Mentoring 365 Project: Gaining a New Perspective

August 12, 2015

“Some of the most important factors in promoting youth development are clear boundaries and expectations, constant optimism and showing up and being consistent. I think everything else builds on those three.”


Christina Saunders, Executive Director, ACES

Christina Saunders is the recently named Executive Director of Athletes Committed to Educating Students (ACES). ACES (a Mentoring Partnership of Minnesota Expert Partner program) supports students most at risk of falling behind in fourth through eighth grade by providing them with after-school programming. Interactions between the highly trained ACES staff and their students create a consistent and important impact on the lives and development of the program’s youth. Christina’s passion for mentoring, youth development, and social impact come not only from an inherited belief from her parents regarding the importance of community involvement, but also her personal experiences studying abroad in Cape Town, South Africa, and as a teacher in the South Bronx.

Christina is a graduate of Trinity College in Hartford, Connecticut, where she studied Public Policy and Law, with the intention of going on to be a Human Rights Lawyer. While at Trinity, she had the opportunity to study in Cape Town. While abroad, Christina gained a different perspective on life which proved to be beneficial in strengthening her dedication to community and youth development. Building on her dedication to community service, Christina accepted a position as a New York City Teaching Fellow after graduation. She worked in the South Bronx, a predominantly Dominican and Puerto Rican borough. During her two-year fellowship she taught students from diverse backgrounds and gained a mentor of her own who helped her to adjust to her new position. She describes how she benefited from the caring words of a fellow teacher after she encountered difficult situations in the classroom.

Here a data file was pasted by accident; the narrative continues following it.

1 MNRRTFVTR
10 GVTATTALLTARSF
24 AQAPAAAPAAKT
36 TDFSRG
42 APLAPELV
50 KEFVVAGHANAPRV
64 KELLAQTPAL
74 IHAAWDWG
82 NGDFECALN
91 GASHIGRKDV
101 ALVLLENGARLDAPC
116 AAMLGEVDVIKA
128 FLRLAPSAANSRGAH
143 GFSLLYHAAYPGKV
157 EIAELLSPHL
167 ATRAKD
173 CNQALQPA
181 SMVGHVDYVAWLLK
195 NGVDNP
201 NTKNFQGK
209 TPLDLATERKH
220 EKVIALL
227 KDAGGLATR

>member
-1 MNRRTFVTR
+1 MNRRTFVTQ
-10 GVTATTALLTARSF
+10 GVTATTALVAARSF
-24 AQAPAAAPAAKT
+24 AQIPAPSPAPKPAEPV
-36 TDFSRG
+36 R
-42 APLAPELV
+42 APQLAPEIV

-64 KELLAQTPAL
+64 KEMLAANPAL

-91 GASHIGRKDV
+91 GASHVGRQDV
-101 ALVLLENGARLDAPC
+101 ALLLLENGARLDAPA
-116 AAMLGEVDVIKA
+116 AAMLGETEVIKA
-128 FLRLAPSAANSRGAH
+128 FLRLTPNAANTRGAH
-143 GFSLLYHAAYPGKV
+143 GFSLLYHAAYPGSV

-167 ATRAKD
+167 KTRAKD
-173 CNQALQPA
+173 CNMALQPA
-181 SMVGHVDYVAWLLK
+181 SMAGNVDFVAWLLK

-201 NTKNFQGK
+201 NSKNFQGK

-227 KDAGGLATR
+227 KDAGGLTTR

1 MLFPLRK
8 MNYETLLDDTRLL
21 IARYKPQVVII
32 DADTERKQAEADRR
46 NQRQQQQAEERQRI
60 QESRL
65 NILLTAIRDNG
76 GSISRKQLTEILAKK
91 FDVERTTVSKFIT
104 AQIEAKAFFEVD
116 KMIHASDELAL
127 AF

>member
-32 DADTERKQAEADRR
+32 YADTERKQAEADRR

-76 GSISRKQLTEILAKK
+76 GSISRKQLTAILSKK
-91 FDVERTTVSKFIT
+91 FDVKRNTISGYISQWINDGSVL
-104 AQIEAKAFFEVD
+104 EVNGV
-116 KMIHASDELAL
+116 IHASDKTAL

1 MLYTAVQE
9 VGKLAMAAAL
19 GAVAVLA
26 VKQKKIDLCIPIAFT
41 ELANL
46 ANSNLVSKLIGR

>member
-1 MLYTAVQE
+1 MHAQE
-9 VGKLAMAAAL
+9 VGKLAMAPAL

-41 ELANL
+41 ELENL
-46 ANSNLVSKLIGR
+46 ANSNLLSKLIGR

Through the experiences of her fellowship, Christina gained a new and invaluable perspective on how best to support and prepare youth to succeed academically and promote their healthy development. Similarly, ACES’ staff and mentors are prepared to be very intentional in ensuring every interaction with a youth promotes a positive relationship and consistent growth.

Christina’s dedication for youth development and combating the achievement gap have helped strengthen her expectations for establishing and maintaining quality mentoring relationships for ACES’ youth. Through her leadership of ACES and its commitment to constructing a healthy learning environment for youth, she will surely have a positive impact on the mentoring community.